Q&A With CTSI Director Clay Johnston

Clay Johnston, MD, PhD
Clay Johnston, MD, PhD

CTSI Director Clay Johnston takes time out to offer his take on the big ideas, challenges, and opportunities influencing CTSI, as well as what he likes about his job and the trends he's expecting in the translational research realm.

Q: With CTSI now well into its 6th year, what do you think has been the Institute's biggest accomplishment or contribution so far?

A: I think we’ve seen a major shift in interest in research at UCSF. From the highest levels of leadership through the organization to our youngest trainees, there is a much clearer focus on research that improves health. Of course, we can’t take credit for all of that, but I do think we’ve been a catalyst for this change. 

Q: What are some of the big ideas and opportunities that you see influencing CTSI’s work over the next five years?

A: We need to focus squarely on the efficiency of the research process and, ultimately, need to address the rising costs that are becoming the most important barriers to innovative improvements in health. One little piece of this is open data. We’re just beginning a project in this area that could be transformative. It’s a very exciting time, thanks in part to rapid changes in informatics.

Q: What are some of the challenges facing CTSI?

I think we’ve seen a major shift in interest in research at UCSF.
Clay Johnston, MD, PhD

A: We are one of the best funded CTSAs and were the only one not to receive a significant budget cut at the time of our renewal. This has put a target on our backs, and we have been warned that we may suffer a major cut in the next renewal so that we’re more in line with other institutions. Given this, we need to transition to becoming more self-sustaining. This is both a challenge and an opportunity. It means that we need to provide services of high enough quality and value that people will pay for them. This has already happened in many of our offerings, but it needs to be universal across the Institute. We also need to work on identifying brand new funding streams.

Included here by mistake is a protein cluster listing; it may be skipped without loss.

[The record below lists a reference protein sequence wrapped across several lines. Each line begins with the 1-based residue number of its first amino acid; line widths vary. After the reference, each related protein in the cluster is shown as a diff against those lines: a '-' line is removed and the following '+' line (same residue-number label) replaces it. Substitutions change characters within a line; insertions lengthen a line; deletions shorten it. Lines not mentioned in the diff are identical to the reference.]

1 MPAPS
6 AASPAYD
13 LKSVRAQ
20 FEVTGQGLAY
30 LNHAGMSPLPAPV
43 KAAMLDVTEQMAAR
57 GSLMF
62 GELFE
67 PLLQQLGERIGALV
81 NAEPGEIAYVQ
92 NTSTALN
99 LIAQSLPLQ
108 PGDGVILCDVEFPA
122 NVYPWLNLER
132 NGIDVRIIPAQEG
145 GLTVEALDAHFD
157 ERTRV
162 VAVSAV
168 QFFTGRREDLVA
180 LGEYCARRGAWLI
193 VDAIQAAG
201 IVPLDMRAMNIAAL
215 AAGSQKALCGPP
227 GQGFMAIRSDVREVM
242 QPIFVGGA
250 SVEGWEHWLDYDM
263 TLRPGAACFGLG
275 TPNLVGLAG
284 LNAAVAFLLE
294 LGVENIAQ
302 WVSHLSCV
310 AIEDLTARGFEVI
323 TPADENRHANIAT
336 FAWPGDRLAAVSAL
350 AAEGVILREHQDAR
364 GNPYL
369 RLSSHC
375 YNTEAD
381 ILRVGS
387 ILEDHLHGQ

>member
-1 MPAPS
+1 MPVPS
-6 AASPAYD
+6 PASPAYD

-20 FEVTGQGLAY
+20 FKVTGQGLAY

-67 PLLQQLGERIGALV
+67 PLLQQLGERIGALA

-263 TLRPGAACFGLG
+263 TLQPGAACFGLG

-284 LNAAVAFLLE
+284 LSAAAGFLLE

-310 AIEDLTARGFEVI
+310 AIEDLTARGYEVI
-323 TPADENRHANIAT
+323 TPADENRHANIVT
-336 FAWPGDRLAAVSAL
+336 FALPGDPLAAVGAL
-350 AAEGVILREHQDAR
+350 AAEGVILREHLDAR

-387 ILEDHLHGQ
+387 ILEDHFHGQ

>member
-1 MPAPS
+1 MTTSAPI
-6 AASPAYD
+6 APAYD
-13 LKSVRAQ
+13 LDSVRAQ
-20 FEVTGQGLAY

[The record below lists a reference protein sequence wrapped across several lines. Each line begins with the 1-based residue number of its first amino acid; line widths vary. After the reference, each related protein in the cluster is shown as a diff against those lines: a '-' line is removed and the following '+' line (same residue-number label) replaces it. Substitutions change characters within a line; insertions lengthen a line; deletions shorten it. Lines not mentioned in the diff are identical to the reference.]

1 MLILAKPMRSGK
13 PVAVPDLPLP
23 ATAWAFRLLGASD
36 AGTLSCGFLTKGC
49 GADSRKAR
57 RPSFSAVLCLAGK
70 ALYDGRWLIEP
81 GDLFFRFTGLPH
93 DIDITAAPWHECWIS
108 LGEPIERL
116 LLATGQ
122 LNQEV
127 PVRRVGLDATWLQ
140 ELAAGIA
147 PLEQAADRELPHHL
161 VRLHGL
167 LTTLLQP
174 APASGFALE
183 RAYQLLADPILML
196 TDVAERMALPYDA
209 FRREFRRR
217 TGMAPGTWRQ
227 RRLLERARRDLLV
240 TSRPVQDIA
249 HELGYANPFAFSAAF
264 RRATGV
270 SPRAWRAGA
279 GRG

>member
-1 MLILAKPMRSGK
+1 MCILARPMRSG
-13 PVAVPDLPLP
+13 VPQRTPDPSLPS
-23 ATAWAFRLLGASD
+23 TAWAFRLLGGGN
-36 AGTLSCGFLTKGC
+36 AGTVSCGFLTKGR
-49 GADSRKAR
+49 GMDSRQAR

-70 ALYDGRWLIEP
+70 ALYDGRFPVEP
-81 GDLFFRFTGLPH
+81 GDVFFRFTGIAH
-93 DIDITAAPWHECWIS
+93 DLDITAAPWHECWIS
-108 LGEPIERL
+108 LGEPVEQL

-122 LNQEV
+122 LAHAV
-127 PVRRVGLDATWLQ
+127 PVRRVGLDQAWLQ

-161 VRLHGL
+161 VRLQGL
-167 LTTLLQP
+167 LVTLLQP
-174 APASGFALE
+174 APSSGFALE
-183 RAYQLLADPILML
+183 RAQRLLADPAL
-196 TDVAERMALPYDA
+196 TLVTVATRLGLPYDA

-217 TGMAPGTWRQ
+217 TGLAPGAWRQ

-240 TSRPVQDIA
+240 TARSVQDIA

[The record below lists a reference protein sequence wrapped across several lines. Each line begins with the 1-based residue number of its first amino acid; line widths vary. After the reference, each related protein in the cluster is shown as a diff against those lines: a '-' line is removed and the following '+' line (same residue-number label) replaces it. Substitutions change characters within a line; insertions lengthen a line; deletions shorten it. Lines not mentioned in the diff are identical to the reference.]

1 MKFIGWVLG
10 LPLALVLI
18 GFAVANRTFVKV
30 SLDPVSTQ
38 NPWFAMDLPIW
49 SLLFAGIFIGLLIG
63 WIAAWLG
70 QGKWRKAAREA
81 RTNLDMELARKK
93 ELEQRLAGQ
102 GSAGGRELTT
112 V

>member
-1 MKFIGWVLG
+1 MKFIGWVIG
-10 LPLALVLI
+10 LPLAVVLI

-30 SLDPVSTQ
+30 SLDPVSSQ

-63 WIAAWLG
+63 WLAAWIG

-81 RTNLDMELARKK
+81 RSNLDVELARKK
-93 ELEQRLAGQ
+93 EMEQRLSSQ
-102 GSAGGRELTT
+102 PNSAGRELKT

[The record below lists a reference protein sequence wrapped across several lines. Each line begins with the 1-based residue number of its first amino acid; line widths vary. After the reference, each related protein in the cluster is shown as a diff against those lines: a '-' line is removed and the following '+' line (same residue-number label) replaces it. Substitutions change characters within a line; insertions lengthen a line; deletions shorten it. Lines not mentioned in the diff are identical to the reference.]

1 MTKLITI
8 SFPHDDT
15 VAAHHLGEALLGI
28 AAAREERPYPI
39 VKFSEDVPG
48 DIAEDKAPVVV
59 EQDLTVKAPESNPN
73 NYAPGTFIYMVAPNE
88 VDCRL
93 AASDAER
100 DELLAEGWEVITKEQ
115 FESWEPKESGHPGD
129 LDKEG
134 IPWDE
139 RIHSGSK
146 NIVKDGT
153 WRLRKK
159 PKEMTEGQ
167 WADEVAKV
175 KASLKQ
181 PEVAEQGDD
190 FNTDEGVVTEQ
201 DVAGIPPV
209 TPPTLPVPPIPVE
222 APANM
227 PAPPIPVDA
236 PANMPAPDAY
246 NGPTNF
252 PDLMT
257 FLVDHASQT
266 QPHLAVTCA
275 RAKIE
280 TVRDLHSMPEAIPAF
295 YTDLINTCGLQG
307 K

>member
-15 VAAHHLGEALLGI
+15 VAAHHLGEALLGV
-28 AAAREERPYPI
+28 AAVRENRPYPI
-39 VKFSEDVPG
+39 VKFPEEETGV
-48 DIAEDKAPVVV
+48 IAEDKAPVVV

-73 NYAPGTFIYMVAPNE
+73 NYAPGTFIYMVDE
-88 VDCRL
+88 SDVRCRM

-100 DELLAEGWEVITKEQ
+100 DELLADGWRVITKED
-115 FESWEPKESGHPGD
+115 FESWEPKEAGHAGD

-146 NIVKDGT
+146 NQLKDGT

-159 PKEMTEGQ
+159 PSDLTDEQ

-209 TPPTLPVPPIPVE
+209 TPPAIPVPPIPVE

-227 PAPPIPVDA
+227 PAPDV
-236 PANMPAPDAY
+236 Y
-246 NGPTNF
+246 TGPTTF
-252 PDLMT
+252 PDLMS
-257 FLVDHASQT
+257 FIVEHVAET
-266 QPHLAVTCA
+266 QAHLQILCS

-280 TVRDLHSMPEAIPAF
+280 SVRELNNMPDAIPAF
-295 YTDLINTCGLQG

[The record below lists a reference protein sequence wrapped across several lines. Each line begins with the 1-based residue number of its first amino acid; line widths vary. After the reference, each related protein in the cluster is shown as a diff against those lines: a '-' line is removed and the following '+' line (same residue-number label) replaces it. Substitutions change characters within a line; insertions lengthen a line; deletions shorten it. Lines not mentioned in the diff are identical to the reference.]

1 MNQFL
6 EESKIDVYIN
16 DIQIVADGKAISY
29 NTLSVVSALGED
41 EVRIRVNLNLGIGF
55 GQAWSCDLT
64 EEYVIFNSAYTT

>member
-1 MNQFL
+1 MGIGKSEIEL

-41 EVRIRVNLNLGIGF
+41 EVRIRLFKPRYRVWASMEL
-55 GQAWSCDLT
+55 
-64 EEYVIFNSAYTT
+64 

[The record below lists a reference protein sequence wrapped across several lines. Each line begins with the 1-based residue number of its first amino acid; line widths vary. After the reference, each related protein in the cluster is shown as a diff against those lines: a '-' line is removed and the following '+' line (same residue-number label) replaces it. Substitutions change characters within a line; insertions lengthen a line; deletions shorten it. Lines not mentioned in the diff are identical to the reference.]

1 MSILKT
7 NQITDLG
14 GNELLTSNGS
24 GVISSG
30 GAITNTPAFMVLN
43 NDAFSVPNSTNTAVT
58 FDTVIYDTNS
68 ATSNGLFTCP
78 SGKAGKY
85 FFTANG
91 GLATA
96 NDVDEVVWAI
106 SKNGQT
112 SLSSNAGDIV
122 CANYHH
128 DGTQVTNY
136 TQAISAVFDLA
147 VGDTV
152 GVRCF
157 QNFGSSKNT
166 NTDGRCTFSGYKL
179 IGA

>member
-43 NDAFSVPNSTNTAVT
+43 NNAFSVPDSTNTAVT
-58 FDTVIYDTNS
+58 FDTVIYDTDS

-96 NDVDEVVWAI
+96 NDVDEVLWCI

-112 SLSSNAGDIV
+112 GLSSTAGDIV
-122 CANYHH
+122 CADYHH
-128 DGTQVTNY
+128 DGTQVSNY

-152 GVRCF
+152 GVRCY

Q: What do you like most, or what excites you, about your job?

A: This is a great job. I love being part of changing the landscape and helping highly motivated and visionary faculty become successful. And, every day I'm energized by the high caliber of staff at CTSI who ensure we keep advancing rapidly. Without them, we wouldn't be able to achieve our ambitious goals. Knowing that we are delivering on this mission to improve health, even when our role is not readily recognized or recognizable, is a great feeling.

Q: The NIH grant that supports CTSI has until recently been managed by the NIH’s National Center for Research Resources (NCRR). However, through a recent Act of Congress, the NIH dissolved NCRR and replaced it with the newly-created National Center for Advancing Translational Sciences (NCATS). Does this change have any implications for CTSI?

A: We don’t think so. We’ve been reassured over and over that this shouldn’t change our mission, though there has been concern that the charge of NCATS doesn’t include training or T2-type translational research. For now, we are working to become more independent from the NIH grant so that we can define our own mission rather than having it handed to us by NIH. Of course, NIH will pay for what interests it, which means we need to diversify our sources of support.

Q: Looking ahead, what trends are on the horizon for translational research?

A: I see five big trends to watch out for: 1) Heath IT being used across the spectrum to hasten research and its uptake in care; 2) Downward trends in traditional drug development due to costs and regulation; 3) A greater focus on cost saving from new technologies and population-focused health improvement; 4) Greater development and reliance on reliable metrics of research productivity; and 5) Public-private partnerships that push more early development back into academia.

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Read Clay Johnston's biography
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